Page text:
I’m usually not the kind of person who likes to advocate a company “winning” a conference like E3 or Gamescom. If anyone “wins” it’s the respective developer for their game. Has there ever been a “Best of Show” award for entire presentations? Maybe that could be used as a reasonable yardstick for measuring victories between companies like Sony, Microsoft and EA.
That being said, with Ubisoft not holding a dedicated press conference this year, Microsoft was clearly the star.
"No TV shows, very little Kinect – just games, games and more games. More importantly, they were games we would have liked to buy and no shortage of variety at all."
It’s hard to believe that the company which faced so many controversies over DRM, indie gaming, eSRAM, resolutions and so on could have had not one but two great conferences in a row. It began at E3 2014, shortly after Phil Spencer took over head of the Xbox division and promised nothing but games at the biggest show of the year. No TV shows, very little Kinect – just games, games and more games. More importantly, they were games we would have liked to buy and no shortage of variety at all.
This was the scenario at Gamescom as well. While Microsoft wasn’t announcing new projects left and right, it still stood out with a few indie game announcements, Rise of the Tomb Raider’s timed exclusivity, in-depth gameplay for Quantum Break and new details regarding Halo: The Master Chief Collection and Halo 5: Guardians.
It was a good 1.5 hours’ worth of gaming information and relatively important reveals to keep us hyped about the console well into the New Year. Heck, we even got to see more of Call of Duty: Advanced Warfare’s single-player campaign and received an open beta date for Evolve.
"Sony seemingly forgot about the PS Vita and Project Morpheus, marking a royal snub to the former and a rather baffling absence of the latter."
By contrast, Sony seemed to have been determined to shine the spotlight away from its major AAA releases and on to its indie games. Yes, we’re excited about WiLD and Alienation, and even slightly intrigued about Hellblade, but it’s a shame that games like The Order: 1886, LittleBigPlanet 3 and Bloodborne received a decreased focus at Gamescom.
Not only that but Sony seemingly forgot about the PS Vita and Project Morpheus, marking a royal snub to the former and a rather baffling absence of the latter. With all the mutations that the PS Vita has been going through – from an overpriced collection of gimmicks to portable PS3 to “portable” PS4 (via Remote Play) to indie machine to cross platform medium – it’s utterly amazing that Sony chose to ignore it like this.
The handheld isn’t doing badly either as it still competes fairly well against the Nintendo 3DS in Japan. By not emphasizing games, much less acknowledging the handheld’s existence (unless you count the stupendously stupid Vita TV), Sony risks telling existing consumers that they simply don’t matter.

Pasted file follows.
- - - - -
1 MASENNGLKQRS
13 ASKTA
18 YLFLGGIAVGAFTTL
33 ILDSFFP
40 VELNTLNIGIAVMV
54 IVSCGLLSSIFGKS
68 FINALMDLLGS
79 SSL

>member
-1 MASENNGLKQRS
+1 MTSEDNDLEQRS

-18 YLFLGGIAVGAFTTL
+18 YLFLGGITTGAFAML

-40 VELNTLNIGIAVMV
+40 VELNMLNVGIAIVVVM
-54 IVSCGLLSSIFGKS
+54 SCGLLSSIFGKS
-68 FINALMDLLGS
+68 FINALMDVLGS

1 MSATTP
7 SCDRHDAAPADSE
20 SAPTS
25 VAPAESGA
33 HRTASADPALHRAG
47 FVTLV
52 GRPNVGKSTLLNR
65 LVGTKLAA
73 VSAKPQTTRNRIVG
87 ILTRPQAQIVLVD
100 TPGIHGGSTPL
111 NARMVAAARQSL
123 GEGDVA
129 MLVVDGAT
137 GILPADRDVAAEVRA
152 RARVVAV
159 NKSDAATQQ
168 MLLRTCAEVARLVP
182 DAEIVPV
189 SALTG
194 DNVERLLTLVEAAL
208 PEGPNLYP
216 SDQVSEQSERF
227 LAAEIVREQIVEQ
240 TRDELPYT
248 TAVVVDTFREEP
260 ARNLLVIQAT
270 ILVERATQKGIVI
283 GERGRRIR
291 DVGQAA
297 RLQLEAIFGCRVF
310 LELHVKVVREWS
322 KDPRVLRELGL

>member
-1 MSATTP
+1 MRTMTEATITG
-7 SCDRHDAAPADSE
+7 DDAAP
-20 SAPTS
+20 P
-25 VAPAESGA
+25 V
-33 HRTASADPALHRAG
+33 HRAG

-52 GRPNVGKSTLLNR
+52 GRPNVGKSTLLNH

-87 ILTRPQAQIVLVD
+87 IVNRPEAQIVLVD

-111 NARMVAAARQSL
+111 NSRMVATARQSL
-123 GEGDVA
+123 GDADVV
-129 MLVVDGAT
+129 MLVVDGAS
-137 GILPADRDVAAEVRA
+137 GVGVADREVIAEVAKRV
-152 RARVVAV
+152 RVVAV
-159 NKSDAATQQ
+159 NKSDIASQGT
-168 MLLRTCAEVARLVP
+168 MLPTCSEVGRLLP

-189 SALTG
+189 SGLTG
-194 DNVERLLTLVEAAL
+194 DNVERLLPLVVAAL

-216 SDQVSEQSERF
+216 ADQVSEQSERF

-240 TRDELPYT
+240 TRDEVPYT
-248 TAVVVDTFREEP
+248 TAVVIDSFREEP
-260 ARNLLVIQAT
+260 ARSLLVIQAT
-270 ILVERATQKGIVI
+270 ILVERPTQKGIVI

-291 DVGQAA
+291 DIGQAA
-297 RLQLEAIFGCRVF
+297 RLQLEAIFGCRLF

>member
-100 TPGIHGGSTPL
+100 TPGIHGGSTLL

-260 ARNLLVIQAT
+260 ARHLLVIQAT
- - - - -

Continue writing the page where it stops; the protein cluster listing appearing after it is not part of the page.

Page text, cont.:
We’re not exactly big fans of EA’s presentation either. This time around, we thankfully received more gameplay footage of upcoming titles and a decreased presence of sports titles (though FIFA 15 and NHL 15 still took up a significant amount of time).
"The real tipping point was Battlefield: Hardline. Unlike Sledgehammer Games, Visceral didn’t choose to do a separate multiplayer reveal followed by some campaign footage."
Dragon Age: Inquisition looked great but Bioware’s Shadow Realms felt like an extremely damp squib. All that hype for a free to play multiplayer title with bland visuals? Again, we’d like to play it before judging it but the whole “four versus one” mechanic is being done a lot better somewhere else.
And as much as EA wants us to get excited about The Sims 4, it just doesn’t make for great presentations. It didn’t help that we witnessed the birth of a virtual Peter Moore, shirtless and tattooed, whose sole goal in life was to be consumed by a horse plant. Is this how we’re wasting time at conferences now? With jokes that only the company men and women will find funny?
But the real tipping point was Battlefield: Hardline. Unlike Sledgehammer Games, Visceral didn’t choose to do a separate multiplayer reveal followed by some campaign footage. No, we got an extended – and I mean extended – look at Battlefield: Hardline’s single player mode. On the one hand, it introduced some much needed mechanics to the experience. On the other hand, we weren’t impressed. Would it have been so difficult to showcase an extended look at the multiplayer, especially the new modes that were announced, since everyone will be buying the game for this anyway? You could then probably do a small smidgeon of highlights from the campaign. Regardless, EA’s conference was a vast improvement over E3.
Microsoft still “won” the contest at Gamescom and impressed us not only with their ability to market upcoming titles but by introducing new efforts, generating headlines and somehow finding a way to balance it all out – with nary a mention of Kinect, motion gaming or TV shows in sight. We’ll see how Tokyo Game Show 2014 pans out, especially since the Xbox One will be entering the Japanese market this September, but hopefully this momentum will continue into 2015.